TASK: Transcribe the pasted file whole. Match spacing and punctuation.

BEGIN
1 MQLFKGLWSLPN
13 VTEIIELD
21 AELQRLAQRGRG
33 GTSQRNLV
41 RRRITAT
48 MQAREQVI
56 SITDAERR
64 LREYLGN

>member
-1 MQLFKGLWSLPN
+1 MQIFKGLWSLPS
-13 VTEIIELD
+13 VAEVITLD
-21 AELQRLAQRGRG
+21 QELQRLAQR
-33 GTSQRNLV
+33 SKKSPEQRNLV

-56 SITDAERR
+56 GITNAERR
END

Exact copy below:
1 MQLFKGLWSLPN
13 VTEIIELD
21 AELQRLAQRGRG
33 GTSQRNLV
41 RRRITAT
48 MQAREQVI
56 SITDAERR
64 LREYLGN

>member
-1 MQLFKGLWSLPN
+1 MQIFKGLWSLPS
-13 VTEIIELD
+13 VAEVITLD
-21 AELQRLAQRGRG
+21 QELQRLAQR
-33 GTSQRNLV
+33 SKKSPEQRNLV

-56 SITDAERR
+56 GITNAERR